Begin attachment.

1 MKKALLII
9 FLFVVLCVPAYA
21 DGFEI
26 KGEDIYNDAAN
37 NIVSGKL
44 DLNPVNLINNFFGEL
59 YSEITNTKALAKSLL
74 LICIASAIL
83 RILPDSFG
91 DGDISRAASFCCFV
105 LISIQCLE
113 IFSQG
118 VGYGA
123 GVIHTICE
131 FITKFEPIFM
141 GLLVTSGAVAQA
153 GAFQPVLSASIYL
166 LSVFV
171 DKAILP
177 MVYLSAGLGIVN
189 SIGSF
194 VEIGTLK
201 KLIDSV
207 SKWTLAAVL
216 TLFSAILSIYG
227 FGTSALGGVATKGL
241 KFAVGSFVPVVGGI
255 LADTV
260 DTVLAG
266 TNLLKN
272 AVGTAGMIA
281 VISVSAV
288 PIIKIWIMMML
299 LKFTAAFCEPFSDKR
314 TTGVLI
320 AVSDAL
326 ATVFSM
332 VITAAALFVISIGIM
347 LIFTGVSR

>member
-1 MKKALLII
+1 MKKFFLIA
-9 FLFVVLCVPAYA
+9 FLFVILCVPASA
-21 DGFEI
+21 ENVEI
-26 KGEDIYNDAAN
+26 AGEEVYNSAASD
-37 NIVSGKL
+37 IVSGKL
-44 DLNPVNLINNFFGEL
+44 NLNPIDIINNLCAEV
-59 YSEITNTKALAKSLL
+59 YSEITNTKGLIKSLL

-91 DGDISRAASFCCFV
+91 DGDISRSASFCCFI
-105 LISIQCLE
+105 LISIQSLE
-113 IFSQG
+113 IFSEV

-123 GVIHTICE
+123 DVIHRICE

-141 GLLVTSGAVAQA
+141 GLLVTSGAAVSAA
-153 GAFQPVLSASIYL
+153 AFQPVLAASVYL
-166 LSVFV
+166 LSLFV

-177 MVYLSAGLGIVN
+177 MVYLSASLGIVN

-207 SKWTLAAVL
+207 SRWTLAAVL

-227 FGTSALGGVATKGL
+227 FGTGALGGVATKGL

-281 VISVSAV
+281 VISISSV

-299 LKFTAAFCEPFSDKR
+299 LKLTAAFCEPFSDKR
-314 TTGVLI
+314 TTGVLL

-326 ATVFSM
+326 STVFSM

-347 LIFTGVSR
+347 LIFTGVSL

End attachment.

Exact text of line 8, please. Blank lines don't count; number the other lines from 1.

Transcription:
74 LICIASAIL